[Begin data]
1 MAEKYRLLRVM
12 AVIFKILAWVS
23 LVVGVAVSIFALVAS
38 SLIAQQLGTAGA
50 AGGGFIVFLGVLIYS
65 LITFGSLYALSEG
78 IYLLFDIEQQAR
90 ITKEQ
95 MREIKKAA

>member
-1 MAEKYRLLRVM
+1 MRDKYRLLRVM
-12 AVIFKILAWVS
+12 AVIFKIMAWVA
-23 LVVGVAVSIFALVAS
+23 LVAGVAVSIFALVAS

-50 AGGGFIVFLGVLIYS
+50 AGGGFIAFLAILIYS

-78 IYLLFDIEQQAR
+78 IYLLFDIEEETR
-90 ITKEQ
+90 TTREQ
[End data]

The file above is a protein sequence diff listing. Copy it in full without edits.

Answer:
1 MAEKYRLLRVM
12 AVIFKILAWVS
23 LVVGVAVSIFALVAS
38 SLIAQQLGTAGA
50 AGGGFIVFLGVLIYS
65 LITFGSLYALSEG
78 IYLLFDIEQQAR
90 ITKEQ
95 MREIKKAA

>member
-1 MAEKYRLLRVM
+1 MRDKYRLLRVM
-12 AVIFKILAWVS
+12 AVIFKIMAWVA
-23 LVVGVAVSIFALVAS
+23 LVAGVAVSIFALVAS

-50 AGGGFIVFLGVLIYS
+50 AGGGFIAFLAILIYS

-78 IYLLFDIEQQAR
+78 IYLLFDIEEETR
-90 ITKEQ
+90 TTREQ